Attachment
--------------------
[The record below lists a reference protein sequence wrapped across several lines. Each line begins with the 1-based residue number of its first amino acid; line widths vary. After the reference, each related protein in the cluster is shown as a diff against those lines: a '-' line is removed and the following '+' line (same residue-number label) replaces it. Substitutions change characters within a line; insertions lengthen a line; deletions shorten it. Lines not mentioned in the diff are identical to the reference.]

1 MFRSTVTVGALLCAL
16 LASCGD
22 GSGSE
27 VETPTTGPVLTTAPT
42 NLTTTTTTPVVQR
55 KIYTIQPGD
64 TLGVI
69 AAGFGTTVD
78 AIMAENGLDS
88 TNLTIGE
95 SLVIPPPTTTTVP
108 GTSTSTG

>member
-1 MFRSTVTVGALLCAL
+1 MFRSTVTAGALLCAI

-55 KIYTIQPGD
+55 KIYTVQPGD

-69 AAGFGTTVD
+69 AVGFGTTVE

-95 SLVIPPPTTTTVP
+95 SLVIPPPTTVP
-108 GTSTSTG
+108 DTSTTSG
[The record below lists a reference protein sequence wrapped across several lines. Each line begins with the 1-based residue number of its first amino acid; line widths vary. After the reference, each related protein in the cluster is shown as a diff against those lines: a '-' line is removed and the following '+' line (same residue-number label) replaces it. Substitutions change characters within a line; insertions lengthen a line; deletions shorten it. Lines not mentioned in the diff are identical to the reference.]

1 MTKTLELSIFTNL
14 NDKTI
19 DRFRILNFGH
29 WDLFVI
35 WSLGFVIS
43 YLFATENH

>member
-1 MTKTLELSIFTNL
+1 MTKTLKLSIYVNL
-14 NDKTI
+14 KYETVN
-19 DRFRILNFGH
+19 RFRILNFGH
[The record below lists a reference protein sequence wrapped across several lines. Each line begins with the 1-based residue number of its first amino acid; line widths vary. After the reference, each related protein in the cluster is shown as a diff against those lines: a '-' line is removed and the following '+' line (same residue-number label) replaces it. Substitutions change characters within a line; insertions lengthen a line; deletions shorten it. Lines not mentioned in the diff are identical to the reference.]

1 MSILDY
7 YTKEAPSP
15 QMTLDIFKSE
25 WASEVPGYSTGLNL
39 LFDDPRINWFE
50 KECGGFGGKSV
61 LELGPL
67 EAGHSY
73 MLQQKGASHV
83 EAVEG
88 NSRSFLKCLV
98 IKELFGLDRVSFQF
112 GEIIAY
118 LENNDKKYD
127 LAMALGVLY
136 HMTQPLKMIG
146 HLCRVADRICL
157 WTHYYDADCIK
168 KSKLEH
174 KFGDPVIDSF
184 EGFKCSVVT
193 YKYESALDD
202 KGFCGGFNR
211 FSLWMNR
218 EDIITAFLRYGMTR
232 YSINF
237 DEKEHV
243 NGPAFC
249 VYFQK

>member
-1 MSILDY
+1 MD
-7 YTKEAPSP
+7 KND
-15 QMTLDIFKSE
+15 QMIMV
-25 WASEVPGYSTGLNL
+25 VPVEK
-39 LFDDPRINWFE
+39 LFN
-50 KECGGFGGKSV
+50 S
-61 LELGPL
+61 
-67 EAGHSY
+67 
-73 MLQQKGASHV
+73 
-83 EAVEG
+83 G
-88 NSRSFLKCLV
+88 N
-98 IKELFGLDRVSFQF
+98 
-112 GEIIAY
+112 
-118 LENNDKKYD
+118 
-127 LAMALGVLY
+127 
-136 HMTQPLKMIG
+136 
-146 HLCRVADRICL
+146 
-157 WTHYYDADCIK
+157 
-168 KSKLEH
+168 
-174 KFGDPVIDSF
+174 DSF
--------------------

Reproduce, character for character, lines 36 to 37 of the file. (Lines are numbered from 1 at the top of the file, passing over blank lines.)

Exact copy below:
+14 KYETVN
-19 DRFRILNFGH